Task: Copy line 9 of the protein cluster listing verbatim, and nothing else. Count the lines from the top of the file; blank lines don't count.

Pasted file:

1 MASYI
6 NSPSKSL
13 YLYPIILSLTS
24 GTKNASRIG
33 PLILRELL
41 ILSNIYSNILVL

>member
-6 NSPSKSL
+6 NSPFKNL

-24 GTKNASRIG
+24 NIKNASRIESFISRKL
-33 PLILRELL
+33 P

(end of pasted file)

+6 NSPFKNL